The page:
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Rupert Murdoch said on Tuesday that his wife, Wendy Deng, was working with senior News Corp executives to help bring the company’s popular MySpace social networking site to China.

“We have to make MySpace a very Chinese site,” Mr Murdoch said at a media conference organised by Goldman Sachs. “I have sent my wife across there because she understands the language.”

Mr Murdoch, chairman and chief executive of News Corp, bought MySpace last year as part of his strategy for the digital age. MySpace has become one of the most popular sites on the internet because of the ease with which people can communicate and share text, pictures and video.

He said his wife, Ms Deng, who is not an officer of the company, was currently in China with senior News Corp executives trying to find a way for MySpace to enter the Chinese market without running up against political obstacles and the “heavy weather” that internet groups Google and Yahoo have encountered.

Mr Murdoch said MySpace in China was likely to have local partners, who would own around 50 per cent.

This would ensure the content was more suitable for a Chinese audience, and Mr Murdoch also said it would mean his local partners could deal with complaints.

Mr Murdoch has been trying to expand his media group in the Chinese mainland, but admitted last year he was hitting a brick wall with the authorities over foreign media groups’ control.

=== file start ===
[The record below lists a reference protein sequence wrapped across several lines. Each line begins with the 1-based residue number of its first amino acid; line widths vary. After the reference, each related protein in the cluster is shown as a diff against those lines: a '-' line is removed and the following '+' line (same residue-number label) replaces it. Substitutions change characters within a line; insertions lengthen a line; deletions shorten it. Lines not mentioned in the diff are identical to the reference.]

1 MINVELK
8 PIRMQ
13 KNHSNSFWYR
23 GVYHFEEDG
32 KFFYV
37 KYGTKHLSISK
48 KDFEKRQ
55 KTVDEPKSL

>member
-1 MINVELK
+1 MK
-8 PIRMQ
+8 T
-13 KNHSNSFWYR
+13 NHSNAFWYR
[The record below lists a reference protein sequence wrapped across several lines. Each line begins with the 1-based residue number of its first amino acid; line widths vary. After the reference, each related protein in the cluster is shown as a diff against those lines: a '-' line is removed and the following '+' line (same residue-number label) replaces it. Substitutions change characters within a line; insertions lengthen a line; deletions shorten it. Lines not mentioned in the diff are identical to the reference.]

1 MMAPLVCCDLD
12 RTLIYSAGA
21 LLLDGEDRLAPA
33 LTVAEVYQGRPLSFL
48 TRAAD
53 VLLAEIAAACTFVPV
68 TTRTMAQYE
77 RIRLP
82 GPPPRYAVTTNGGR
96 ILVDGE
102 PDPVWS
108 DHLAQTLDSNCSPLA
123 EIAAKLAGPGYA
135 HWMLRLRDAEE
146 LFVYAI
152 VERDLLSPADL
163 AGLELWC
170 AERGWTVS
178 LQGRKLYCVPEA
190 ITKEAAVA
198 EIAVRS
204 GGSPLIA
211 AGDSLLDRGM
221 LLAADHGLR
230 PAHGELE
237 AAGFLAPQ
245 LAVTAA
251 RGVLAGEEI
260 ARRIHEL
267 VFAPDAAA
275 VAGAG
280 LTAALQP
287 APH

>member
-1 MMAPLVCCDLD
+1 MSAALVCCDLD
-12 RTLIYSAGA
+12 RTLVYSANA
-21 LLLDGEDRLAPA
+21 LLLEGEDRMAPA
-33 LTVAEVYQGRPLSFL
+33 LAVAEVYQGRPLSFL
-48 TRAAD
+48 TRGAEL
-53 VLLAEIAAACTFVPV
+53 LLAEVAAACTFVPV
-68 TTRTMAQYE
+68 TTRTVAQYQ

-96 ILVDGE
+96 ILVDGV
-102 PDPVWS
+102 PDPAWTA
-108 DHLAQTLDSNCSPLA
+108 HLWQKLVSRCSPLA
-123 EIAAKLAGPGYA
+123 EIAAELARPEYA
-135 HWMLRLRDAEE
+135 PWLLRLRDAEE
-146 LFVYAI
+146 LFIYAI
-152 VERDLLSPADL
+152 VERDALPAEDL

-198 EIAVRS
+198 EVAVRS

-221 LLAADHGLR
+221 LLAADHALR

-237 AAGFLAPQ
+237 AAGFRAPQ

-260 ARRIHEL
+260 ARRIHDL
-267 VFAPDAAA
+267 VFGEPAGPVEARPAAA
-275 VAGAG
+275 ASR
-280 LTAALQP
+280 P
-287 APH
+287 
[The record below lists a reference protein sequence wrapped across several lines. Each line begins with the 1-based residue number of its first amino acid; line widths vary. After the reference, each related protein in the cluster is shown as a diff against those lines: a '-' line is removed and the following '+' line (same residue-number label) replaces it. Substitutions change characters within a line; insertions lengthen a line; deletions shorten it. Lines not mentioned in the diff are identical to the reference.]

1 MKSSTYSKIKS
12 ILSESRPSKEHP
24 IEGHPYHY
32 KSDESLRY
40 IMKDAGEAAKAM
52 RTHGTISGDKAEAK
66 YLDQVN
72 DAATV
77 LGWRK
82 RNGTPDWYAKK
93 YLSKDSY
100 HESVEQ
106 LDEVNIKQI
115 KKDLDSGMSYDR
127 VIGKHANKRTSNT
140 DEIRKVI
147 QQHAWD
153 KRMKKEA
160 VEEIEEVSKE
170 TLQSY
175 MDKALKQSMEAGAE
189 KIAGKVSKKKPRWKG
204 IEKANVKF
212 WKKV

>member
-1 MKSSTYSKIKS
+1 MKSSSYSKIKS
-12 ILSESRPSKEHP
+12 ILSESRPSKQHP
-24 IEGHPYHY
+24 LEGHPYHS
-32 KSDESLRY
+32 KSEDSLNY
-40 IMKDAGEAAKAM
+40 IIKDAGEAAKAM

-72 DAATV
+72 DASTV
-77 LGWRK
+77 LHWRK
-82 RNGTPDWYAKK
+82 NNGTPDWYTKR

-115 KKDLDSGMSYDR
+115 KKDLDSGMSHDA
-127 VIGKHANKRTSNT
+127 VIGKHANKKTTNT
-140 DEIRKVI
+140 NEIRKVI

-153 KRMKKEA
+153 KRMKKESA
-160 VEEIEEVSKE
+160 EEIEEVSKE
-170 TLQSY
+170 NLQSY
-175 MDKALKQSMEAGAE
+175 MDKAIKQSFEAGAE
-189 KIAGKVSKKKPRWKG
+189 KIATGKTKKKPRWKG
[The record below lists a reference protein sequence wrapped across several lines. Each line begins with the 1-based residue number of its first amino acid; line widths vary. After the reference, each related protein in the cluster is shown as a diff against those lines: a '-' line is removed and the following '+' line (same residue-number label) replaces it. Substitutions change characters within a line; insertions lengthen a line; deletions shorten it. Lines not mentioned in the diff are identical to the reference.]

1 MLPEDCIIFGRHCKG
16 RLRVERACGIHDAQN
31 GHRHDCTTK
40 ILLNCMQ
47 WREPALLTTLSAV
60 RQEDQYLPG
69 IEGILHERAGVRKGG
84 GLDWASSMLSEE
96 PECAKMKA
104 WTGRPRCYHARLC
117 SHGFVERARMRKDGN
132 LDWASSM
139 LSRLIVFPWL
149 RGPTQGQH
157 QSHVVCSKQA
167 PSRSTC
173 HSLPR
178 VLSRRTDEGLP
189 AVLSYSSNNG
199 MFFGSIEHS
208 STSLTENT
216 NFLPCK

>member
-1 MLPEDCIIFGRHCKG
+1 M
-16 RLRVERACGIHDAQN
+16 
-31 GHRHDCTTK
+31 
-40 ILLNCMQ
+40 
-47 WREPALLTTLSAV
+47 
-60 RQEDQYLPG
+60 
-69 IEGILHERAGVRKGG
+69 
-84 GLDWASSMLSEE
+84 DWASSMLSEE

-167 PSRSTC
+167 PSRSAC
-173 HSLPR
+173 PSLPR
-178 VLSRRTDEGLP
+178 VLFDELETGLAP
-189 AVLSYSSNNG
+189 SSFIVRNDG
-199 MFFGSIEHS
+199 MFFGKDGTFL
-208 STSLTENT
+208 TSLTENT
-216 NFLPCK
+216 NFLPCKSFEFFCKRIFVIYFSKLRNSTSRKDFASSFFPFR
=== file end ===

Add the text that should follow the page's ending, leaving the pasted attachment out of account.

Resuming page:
The Chinese authorities continue to restrict the free exchange of information and access to news, despite rapid liberalisation of the economy.

There is widespread internet use, and the spread of broadband connections is increasingly rapidly.

MySpace is adding around 1.5m new users globally every week and recently surpassed 100m registered users. It recently launched in the UK and is planning other European expansion.

Mr Murdoch, who beat rival Viacom in buying the site last year, said one of the biggest challenges MySpace faced was technical, with the company having to cope with buying enough servers to keep up with its sharp increases in traffic.

Copyright The Financial Times Limited 2017. All rights reserved.
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